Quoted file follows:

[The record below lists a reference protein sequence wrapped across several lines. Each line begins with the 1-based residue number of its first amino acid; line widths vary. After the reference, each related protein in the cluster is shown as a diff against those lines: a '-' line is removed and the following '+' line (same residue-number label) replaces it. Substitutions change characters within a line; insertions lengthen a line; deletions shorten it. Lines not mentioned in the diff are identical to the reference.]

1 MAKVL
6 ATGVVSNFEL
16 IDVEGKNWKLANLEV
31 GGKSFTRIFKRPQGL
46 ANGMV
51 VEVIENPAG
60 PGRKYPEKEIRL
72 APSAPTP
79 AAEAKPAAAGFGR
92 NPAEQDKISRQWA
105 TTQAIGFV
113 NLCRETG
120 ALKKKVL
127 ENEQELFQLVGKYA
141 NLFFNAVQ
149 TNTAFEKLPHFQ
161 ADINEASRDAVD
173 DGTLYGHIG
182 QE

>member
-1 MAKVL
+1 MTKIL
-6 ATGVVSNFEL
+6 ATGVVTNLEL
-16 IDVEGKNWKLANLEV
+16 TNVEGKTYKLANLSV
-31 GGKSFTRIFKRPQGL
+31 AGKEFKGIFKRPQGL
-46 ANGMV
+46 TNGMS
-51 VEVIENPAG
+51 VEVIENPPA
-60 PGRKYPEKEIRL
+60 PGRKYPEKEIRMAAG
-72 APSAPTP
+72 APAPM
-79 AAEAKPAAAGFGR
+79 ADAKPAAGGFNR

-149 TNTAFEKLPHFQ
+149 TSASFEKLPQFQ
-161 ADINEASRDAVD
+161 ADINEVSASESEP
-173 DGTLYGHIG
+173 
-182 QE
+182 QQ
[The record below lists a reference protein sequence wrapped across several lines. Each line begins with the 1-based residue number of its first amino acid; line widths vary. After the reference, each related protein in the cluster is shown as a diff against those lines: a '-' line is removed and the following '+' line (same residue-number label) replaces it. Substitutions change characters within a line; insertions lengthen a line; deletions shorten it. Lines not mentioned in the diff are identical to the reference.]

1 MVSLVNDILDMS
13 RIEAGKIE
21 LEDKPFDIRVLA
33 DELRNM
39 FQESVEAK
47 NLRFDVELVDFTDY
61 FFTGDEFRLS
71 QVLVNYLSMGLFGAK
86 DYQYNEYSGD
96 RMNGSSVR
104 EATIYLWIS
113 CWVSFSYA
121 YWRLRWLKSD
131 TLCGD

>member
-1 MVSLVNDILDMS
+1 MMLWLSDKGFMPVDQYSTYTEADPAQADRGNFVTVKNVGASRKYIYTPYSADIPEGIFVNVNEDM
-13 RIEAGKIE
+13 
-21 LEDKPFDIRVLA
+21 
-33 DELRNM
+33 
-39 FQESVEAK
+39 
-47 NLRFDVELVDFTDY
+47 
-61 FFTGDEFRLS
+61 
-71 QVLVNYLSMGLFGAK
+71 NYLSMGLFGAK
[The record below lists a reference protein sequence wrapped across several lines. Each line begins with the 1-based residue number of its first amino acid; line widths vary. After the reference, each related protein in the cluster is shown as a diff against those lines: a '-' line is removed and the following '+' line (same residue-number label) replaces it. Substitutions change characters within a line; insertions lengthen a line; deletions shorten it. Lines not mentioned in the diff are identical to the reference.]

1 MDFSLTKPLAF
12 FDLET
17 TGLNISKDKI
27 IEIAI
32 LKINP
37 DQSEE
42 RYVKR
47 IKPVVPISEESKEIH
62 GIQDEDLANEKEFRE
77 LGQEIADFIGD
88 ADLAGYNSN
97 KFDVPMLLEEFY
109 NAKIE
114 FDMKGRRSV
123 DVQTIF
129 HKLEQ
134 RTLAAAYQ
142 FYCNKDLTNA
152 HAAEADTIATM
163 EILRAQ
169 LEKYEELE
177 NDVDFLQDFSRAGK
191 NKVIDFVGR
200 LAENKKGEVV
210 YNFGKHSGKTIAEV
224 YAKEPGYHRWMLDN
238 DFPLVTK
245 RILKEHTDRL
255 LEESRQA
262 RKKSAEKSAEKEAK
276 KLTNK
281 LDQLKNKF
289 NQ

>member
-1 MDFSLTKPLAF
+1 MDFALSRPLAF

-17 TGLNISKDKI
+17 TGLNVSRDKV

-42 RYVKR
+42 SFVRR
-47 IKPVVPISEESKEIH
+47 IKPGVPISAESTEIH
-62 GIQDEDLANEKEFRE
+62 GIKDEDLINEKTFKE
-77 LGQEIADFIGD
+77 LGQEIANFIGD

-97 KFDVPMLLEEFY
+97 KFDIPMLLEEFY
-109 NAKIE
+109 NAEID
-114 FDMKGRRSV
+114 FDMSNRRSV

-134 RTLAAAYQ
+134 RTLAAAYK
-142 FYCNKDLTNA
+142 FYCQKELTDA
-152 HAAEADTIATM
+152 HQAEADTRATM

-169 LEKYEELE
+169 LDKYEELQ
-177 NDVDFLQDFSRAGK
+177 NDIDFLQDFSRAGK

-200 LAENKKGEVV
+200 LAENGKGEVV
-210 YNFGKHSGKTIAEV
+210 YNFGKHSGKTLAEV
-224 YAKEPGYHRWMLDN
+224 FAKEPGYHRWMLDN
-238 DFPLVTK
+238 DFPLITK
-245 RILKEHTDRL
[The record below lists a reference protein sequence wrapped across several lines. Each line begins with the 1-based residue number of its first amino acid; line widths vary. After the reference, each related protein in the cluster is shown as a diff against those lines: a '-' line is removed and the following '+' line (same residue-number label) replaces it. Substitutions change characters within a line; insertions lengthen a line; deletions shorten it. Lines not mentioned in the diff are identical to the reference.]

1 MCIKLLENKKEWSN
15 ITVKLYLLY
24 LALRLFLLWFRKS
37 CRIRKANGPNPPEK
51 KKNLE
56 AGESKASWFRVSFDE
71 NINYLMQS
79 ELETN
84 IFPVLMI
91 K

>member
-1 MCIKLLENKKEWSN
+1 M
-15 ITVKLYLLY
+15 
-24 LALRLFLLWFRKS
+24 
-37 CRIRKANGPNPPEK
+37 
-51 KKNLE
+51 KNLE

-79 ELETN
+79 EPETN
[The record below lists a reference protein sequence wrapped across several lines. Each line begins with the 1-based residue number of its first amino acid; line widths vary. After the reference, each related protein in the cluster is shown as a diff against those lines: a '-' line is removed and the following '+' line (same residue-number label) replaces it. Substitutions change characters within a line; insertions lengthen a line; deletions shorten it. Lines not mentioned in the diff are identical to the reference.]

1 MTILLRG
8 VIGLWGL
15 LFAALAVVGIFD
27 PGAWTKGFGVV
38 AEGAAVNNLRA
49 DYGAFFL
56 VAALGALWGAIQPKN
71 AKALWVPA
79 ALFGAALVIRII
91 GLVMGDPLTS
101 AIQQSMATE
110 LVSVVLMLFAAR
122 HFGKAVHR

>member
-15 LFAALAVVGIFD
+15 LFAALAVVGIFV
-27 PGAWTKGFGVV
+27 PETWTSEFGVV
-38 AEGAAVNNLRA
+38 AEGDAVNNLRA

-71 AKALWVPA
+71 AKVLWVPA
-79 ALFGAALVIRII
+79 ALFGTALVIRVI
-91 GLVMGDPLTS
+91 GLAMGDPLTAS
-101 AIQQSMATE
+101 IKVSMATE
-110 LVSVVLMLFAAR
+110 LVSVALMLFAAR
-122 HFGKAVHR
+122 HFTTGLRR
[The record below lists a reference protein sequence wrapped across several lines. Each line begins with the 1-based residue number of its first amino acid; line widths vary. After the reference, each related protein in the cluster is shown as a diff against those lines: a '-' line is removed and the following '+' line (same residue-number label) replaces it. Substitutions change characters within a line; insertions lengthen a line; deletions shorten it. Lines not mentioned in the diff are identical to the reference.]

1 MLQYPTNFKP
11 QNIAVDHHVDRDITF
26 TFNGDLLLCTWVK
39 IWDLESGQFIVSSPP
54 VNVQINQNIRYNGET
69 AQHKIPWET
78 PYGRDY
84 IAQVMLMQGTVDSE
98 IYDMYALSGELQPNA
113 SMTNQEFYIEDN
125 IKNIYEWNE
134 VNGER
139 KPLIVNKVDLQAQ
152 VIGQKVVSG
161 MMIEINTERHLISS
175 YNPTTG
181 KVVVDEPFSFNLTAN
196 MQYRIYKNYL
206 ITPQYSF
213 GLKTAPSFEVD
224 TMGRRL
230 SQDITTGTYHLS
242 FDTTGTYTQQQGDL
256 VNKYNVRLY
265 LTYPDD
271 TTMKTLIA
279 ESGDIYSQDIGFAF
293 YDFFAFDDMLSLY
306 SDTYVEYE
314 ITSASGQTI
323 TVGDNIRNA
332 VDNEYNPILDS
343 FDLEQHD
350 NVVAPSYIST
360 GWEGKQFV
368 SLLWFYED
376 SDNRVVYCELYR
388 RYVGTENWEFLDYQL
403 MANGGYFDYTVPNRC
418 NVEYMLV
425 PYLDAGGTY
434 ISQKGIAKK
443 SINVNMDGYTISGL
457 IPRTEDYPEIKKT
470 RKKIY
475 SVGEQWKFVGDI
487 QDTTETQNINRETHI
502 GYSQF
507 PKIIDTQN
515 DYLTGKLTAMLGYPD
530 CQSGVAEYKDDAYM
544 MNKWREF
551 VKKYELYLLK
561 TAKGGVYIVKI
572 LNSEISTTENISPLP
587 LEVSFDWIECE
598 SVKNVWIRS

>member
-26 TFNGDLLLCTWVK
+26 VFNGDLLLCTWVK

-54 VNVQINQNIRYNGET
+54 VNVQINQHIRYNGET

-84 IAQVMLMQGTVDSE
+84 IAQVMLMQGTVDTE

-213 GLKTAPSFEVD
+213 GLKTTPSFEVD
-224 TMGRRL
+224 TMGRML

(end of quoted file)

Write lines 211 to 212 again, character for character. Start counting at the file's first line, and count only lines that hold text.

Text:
11 QNIAVDHHVDRDITF
26 TFNGDLLLCTWVK